Gerard and Margaret went gaily to Sevenbergen in the first flush of recovered liberty and successful adventure. But these soon yielded to sadder thoughts. Gerard was an escaped prisoner, and liable to be retaken and perhaps punished; and therefore he and Margaret would have to part for a time. Moreover, he had conceived a hatred to his native place. Margaret wished him to leave the country for a while, but at the thought of his going to Italy her heart fainted. Gerard, on the contrary, was reconciled to leaving Margaret only by his desire to visit Italy, and his strong conviction that there he should earn money and reputation, and remove every obstacle to their marriage. He had already told her all that the demoiselle Van Eyck had said to him. He repeated it, and reminded Margaret that the gold pieces were only given him to go to Italy with. The journey was clearly for Gerard’s interest. He was a craftsman and an artist, lost in this boorish place. In Italy they would know how to value him. On this ground above all the unselfish girl gave her consent; but many tender tears came with it, and at that Gerard, young and loving as herself, cried bitterly with her, and often they asked one another what they had done, that so many different persons should be their enemies, and combine, as it seemed, to part them.
They sat hand in hand till midnight, now deploring their hard fate, now drawing bright and hopeful pictures of the future, in the midst of which Margaret’s tears would suddenly flow, and then poor Gerard’s eloquence would die away in a sigh.
The morning found them resigned to part, but neither had the courage to say when; and much I doubt whether the hour of parting ever would have struck.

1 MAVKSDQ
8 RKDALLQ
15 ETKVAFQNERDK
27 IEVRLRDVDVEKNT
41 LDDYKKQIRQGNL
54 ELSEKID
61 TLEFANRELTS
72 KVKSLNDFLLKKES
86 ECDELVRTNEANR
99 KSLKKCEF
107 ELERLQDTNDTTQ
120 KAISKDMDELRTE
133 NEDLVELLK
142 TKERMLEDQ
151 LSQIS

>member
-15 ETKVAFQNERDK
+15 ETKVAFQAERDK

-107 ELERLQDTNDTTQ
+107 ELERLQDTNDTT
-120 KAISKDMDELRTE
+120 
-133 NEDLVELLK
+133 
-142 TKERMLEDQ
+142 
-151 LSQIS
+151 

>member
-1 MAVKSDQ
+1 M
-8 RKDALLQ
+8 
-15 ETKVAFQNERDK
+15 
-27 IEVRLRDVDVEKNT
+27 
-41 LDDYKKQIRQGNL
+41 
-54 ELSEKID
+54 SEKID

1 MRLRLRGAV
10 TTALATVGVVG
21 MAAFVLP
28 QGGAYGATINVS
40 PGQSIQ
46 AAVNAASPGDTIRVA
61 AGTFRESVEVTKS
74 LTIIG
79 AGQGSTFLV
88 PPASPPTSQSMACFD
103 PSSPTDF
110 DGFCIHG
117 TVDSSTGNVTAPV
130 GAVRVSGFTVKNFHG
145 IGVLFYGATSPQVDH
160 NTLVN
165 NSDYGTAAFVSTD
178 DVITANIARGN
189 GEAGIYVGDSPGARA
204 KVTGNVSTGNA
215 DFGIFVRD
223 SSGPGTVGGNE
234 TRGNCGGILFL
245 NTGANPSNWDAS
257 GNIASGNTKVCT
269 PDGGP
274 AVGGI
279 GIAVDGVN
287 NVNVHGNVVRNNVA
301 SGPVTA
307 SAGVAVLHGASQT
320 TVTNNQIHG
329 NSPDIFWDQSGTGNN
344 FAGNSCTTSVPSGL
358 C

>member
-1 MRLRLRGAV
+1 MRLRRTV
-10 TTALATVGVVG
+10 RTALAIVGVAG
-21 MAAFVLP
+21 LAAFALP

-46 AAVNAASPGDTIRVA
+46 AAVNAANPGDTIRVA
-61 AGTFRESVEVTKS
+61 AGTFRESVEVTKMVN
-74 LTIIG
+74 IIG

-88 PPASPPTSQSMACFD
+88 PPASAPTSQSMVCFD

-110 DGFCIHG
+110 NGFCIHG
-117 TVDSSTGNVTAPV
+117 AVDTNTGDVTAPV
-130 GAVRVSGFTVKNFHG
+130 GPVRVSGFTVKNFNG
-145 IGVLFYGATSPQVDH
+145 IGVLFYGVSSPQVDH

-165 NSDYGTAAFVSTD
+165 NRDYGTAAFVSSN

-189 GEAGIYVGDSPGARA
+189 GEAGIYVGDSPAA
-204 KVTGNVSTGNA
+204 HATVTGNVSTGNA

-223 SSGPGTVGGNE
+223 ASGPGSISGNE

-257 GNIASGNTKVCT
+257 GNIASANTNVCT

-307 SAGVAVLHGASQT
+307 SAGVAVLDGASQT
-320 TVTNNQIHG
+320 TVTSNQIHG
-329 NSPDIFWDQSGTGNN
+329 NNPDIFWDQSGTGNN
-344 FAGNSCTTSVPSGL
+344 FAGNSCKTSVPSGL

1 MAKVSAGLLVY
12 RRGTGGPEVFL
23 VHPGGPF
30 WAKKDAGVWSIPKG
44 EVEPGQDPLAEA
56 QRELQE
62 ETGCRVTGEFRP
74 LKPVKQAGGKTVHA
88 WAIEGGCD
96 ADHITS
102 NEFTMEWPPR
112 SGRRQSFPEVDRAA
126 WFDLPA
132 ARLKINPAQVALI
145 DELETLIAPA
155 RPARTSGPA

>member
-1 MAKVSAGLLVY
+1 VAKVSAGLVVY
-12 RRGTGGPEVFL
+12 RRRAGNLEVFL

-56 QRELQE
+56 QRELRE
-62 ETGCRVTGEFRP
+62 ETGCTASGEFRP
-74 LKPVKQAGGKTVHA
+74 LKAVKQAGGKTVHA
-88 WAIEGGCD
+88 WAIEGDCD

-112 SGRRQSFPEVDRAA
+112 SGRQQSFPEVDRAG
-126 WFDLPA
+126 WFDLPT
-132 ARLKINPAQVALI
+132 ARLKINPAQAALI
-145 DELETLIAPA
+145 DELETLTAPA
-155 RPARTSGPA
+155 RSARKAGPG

But about three in the afternoon, Giles, who had made a circuit of many miles to avoid suspicion, rode up to the door. They both ran out to him, eager with curiosity.
“Brother Gerard,” cried he, in his tremendous tones, “Kate bids you run for your life. They charge you with theft; you have given them a handle. Think not to explain. Hope not for justice in Tergou. The parchments you took, they are but a blind. She hath seen your death in the men’s eyes; a price is on your head. Fly! For Margaret’s sake and all who love you, loiter not life away, but fly!”
It was a thunder-clap, and left two white faces looking at one another, and at the terrible messenger.
Then Giles, who had hitherto but uttered by rote what Catherine bade him, put in a word of his own.
“All the constables were at our house after you, and so was Dirk Brower. Kate is wise, Gerard. Best give ear to her rede, and fly!”
“Oh, yes, Gerard,” cried Margaret wildly. “Fly on the instant. Ah! those parchments; my mind misgave me: why did I let you take them?”
“Margaret, they are but a blind: Giles says so. No matter: the old caitiff shall never see them again; I will not go till I have hidden his treasure where he shall never find it.” Gerard then, after thanking Giles warmly, bade him farewell, and told him to go back and tell Kate he was gone. “For I shall be gone ere you reach home,” said he. He then shouted for Martin; and told him what had happened, and begged him to go a little way towards Tergou, and watch the road.